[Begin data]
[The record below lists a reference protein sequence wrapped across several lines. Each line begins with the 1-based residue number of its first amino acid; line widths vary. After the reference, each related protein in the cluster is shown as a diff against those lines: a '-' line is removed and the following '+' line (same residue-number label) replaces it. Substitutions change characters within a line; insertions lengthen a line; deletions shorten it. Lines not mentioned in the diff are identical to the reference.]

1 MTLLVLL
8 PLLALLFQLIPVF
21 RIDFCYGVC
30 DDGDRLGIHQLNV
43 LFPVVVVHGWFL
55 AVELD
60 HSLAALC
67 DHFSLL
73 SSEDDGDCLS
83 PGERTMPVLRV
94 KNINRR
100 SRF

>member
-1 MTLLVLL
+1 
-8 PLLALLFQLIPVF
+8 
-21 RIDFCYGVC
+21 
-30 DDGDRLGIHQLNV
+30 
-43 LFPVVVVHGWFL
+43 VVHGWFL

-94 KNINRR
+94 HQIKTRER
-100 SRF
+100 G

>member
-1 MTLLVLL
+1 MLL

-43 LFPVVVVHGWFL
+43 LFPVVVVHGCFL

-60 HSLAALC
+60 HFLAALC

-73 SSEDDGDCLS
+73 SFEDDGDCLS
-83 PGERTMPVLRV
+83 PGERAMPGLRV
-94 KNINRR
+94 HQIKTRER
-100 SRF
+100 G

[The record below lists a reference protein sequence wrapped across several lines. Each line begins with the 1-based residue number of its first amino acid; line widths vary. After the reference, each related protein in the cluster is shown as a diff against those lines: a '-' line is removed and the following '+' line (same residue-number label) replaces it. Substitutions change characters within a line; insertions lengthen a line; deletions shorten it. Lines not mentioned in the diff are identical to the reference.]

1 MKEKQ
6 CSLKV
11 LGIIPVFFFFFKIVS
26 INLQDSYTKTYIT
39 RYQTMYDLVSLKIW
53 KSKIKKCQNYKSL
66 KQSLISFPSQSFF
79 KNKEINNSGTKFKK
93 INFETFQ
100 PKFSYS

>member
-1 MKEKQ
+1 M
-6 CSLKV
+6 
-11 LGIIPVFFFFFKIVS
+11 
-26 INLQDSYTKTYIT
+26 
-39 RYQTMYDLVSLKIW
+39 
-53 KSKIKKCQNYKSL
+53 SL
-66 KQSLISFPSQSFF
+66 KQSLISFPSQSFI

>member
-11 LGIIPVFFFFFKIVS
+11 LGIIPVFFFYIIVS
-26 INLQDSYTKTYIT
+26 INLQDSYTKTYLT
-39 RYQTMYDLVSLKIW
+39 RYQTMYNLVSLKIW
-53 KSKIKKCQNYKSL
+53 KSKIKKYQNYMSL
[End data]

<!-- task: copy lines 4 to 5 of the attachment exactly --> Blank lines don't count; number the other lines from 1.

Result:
21 RIDFCYGVC
30 DDGDRLGIHQLNV